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Stanford economist John Taylor, formerly with the Bush administration, discusses what needs to be done to solve the United States' economic problems. Taylor says recent U.S. policy has been too focused on short-term solutions. - 

Kai Ryssdal: We've been talking a lot about the pattern that seems to be repeating itself again this year. Another promising spring followed by a sluggish early summer. Unemployment has ticked up again. Manufacturing is slowing again. And Europe, well, again. We talked to Paul Krugman about why and what we should do yesterday.

Today, Stanford economist John Taylor, formerly with the Bush administration. Good to have you with us.

John Taylor: It's great to be here, thank you.

Ryssdal: So as has been remarked upon many times, this is the third year out of three now that the economy isn't necessarily going the place we thought it was going to go. What's happening? What's going on?

Taylor: It's a steadily weak recovery. It began weak, it has continued weak. People have different guesses, but I think it's largely the policies that have been put in place haven't been the right ones.

Ryssdal: It sounds as if you're more worried about what we are doing to ourselves policy-wise than anything that's happening in Europe. I mean, the headlines over there are pretty dire.

Taylor: They are, but I am, I think this is mainly things that we've done and we could have done better. The recoveries from deep recessions in the past have been much sharper, growth over 8 percent -- we never got above 4 percent in this recovery. And it's definitely the case that there's dangers from a serious recession in Europe hurting us, but in the meantime, they would hurt us less if this economy were growing much more strongly and unemployment was down.

Ryssdal: So if the government's policies aren't working, if the stimulus package three years ago didn't work, and if everything that's happened since in Washington isn't working -- what would work? What do you think?

Taylor: I think a policy which is more steady, reliable, more predictable. Fiscal policy has had these temporary reductions in taxes or temporary payments to individuals for their Social Security. All these temporary things -- temporary cash for clunkers, we paid people the little bit to buy cars for a month or two. And those I think have not had a long-term, sustainable effect, if any effect at all. So the alternative really is to lay out a longer-term strategy and get started with it.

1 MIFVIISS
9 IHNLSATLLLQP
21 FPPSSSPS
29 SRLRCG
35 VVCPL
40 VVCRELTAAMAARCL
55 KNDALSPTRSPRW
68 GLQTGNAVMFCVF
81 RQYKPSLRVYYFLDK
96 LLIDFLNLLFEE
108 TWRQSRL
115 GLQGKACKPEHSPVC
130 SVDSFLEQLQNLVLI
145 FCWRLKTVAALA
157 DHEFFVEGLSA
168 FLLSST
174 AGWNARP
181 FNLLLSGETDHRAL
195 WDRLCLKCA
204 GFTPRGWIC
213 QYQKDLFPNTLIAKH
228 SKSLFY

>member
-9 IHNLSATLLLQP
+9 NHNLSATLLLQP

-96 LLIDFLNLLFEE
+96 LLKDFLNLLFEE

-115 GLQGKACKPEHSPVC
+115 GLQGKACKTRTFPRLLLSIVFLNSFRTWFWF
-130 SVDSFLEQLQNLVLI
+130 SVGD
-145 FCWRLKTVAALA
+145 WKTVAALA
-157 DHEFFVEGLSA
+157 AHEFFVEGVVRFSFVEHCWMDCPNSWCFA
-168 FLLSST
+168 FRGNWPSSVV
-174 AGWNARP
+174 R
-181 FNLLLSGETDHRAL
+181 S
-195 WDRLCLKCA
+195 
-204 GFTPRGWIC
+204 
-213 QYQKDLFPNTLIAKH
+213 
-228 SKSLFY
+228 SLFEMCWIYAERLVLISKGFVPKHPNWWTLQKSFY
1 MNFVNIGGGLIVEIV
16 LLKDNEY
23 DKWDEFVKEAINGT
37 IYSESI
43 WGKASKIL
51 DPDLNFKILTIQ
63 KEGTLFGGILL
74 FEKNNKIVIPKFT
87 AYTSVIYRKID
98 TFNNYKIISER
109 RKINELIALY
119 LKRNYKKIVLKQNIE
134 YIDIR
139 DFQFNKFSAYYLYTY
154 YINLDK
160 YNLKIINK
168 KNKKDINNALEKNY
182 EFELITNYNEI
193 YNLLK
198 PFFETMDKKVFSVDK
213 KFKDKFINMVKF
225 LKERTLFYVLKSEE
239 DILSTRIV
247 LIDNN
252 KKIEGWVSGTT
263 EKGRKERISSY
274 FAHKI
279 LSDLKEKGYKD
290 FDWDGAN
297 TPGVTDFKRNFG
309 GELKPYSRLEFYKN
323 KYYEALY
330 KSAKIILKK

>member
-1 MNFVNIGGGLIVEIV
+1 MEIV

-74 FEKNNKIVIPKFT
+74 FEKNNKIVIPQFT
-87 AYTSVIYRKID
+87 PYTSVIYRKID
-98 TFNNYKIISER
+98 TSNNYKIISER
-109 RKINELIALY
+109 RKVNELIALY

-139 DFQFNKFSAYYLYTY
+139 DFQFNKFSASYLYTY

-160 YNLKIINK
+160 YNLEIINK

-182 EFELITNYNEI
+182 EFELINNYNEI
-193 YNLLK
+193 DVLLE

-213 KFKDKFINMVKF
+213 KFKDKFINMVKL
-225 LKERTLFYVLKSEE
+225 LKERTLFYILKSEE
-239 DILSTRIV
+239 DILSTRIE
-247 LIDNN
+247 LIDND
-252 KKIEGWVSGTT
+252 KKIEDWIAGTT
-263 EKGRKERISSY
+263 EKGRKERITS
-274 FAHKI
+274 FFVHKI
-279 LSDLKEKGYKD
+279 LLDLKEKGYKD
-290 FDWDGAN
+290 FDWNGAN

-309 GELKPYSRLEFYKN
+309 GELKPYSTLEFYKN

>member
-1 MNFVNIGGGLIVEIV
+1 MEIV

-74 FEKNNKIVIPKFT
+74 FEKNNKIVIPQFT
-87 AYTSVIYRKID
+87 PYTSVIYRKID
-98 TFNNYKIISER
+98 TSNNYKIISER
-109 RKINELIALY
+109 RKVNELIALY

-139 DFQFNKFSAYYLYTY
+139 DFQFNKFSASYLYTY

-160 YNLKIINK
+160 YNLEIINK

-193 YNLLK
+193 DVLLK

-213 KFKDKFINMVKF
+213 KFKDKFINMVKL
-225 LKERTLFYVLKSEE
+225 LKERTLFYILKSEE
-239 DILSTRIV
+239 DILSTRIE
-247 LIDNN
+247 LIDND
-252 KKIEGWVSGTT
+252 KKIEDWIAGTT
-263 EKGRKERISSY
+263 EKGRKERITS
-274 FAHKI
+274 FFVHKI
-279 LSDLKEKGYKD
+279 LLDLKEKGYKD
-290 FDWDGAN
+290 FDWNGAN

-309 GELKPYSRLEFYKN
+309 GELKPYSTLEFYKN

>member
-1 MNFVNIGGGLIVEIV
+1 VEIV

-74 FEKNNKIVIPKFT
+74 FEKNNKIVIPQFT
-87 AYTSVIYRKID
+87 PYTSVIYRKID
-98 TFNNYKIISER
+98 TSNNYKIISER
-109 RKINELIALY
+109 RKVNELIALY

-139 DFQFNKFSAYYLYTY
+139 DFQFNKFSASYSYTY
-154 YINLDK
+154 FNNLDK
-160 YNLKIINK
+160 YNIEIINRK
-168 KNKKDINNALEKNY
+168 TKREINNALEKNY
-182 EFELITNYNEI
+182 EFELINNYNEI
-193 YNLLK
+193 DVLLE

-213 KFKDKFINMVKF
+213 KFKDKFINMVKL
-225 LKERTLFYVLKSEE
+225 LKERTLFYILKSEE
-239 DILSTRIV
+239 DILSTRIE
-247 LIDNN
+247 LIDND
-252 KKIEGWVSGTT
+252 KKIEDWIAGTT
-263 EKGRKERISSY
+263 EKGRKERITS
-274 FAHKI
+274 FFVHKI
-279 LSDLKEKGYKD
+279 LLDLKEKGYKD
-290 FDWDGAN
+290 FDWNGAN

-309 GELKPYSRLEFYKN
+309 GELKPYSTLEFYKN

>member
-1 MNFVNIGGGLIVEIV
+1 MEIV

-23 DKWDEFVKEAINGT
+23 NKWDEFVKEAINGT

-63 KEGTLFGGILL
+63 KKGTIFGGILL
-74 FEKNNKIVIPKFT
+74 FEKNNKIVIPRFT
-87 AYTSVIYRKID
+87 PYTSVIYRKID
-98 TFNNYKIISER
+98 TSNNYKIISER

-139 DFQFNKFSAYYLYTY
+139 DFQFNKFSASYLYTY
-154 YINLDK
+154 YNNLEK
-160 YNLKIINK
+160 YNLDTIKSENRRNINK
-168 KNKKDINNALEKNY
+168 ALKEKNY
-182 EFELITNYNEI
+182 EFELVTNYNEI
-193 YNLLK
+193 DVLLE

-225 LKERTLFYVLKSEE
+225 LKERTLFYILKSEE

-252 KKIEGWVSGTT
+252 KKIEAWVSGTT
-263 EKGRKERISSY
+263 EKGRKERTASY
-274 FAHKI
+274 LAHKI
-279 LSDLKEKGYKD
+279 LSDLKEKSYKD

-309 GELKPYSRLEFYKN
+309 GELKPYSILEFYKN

Ryssdal: But let me ask you this, Professor: You worked in Washington, you know political Washington, right? So does any of this temporary-ness surprise you?

Taylor: Well in a way, it does. Let me tell you why: Because we had roughly 25 years without this. We started in the 1980s, got away from the stimulus packages of the '70s, got away from the temporary actions, got away from wage and price setting and controls and put in more long-term tax reform, welfare reform, monetary policy, which was more steady. So it was quite a difference, and I thought it was working well. So it is a surprise to me, we've moved back to this, but you're right -- Washington does tend to have to do something sometimes, and sometimes it makes things worse.

Ryssdal: So if you were fresh out of graduate school with a brand new economics Ph.D today in 2012, or if you're a retiree in this country -- what do you do? What sense do you make of what's happening in the global economy and here in the states?

Taylor: Well I think what I would emphasize is these policy problems, and that is in a sense an optimistic view because if policy is causing them, a change in policy can fix them. So for someone who's trained in economics: get in there and try to make it happen, try to get these changes. For someone who's retired of course, retirees are struggling with these nearly zero interest rates. I would say that's part of the problem we have. Articulate those views.

Ryssdal: Are you optimistic?

Taylor: I am.

Ryssdal: You are? That this stuff can be fixed?

Taylor: Because we've had difficult problems in this country before, and we've changed things. We address those problems; people, our democracy responded. And I think, that's what I hope will happen now. We have evidence that it's made these changes in the past, and I think we'll make them in the future.

Ryssdal: John Taylor, professor of economics at Stanford University. His most recent book is called "First Principles." Professor, thanks very much for your time.

Taylor: Thank you.

Follow Kai Ryssdal at @kairyssdal